By Bobbi-Jean MacKinnon
As appeared on page C1
Announcements about the trade corridor between New Brunswick and Maine could be pending, Maine Gov. John Baldacci hinted Wednesday.
“You’re going to hear more and more about that in weeks coming up,” he told reporters following his speech to an estimated 250 political and business leaders at a Saint John Board of Trade luncheon at the Delta Brunswick Hotel.
Baldacci didn’t elaborate. He did say there’s an estimated $500 million in construction projects underway along the border, including a transmission line, bridge crossing and border crossing.
“We’re working very hard to get those expedited as soon as possible and we’ve been trying to hold the U.S. army corps’ feet to the fire and the U.S. federal agencies to get the work done.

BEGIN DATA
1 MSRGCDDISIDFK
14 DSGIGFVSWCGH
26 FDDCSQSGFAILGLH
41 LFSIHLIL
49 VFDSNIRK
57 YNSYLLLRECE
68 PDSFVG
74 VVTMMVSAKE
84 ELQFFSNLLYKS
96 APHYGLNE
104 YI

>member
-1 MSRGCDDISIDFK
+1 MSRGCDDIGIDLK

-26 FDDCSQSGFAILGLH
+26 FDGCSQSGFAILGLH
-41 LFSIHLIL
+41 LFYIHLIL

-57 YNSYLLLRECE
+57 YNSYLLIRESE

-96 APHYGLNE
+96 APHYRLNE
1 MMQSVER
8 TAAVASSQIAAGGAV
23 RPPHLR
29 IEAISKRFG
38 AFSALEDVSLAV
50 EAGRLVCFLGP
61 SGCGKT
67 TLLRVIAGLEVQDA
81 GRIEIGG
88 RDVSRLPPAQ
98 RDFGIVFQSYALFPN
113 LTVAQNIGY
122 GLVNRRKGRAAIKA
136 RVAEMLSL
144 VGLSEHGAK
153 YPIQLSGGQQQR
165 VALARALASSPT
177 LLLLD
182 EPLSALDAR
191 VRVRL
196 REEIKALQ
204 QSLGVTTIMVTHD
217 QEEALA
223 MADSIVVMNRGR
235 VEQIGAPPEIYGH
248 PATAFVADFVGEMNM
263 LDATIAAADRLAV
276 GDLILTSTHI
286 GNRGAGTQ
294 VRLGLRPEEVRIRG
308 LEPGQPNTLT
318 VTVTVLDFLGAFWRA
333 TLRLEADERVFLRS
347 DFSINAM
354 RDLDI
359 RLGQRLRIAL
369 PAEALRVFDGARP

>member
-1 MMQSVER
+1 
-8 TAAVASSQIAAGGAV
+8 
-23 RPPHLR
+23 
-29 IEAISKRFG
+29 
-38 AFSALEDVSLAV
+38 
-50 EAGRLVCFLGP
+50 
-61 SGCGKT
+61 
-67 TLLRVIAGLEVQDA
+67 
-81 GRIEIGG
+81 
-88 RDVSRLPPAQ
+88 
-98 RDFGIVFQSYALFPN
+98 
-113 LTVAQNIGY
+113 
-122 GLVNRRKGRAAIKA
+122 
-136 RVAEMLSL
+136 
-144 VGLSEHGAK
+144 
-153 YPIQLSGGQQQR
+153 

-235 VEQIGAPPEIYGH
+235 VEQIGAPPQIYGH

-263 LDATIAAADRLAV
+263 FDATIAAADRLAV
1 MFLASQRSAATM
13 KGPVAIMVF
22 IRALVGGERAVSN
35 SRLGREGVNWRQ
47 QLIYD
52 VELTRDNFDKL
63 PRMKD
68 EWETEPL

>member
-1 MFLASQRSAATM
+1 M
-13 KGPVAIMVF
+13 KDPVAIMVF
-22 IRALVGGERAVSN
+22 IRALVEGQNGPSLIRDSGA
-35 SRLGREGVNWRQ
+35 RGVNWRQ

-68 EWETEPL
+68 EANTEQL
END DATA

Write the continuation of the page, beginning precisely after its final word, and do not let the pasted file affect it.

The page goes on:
“We want to get people to work and start getting our economies going.”
The provincial government is building a new transmission line to Maine. New Brunswick and Maine signed a memorandum of understanding on energy earlier this month, which could see the two sides join a power pool.
Baldacci has said his state is doing all the “heavy lifting” in terms of power generation for southern New England, but his ratepayers are being charged more.
Meanwhile, a new bridge and border crossing at St. Stephen and Calais is expected to open in 2008. In St. Stephen, the construction of the new bridge is widely viewed as a positive move that will help keep traffic moving and assure the town’s position as the most efficient Atlantic border crossing on the east-west trade route.
The $100-million project is being funded by the provincial, state and federal governments after decades of wrangling over where to build the new bridge.
“I think we’re just going to see ourselves tying ourselves together more and more as we do tourism, economic development and (getting) our goods to market,” said Baldacci.
“We may compete in certain areas, but overall our strength is working together.”
This was the first time the two-term Democratic governor has officially travelled to the province on state business. He said he plans to start appearing in New Brunswick more often to build strategic partnerships in a variety of areas.